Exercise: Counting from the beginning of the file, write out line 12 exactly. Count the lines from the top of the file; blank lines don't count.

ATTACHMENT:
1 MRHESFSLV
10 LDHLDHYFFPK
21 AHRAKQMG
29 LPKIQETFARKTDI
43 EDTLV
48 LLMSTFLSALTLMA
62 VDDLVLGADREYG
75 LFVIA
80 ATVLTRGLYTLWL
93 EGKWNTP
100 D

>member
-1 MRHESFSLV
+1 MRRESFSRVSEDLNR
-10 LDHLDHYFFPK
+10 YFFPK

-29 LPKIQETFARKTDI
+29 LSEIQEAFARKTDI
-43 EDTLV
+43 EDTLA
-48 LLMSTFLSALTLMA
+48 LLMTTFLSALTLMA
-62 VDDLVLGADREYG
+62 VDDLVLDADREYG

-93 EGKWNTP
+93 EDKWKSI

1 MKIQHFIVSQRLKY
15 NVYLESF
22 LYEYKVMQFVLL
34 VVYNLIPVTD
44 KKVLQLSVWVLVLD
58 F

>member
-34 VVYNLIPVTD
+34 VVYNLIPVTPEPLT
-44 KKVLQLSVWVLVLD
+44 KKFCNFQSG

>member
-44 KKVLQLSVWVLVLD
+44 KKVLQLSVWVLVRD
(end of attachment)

>member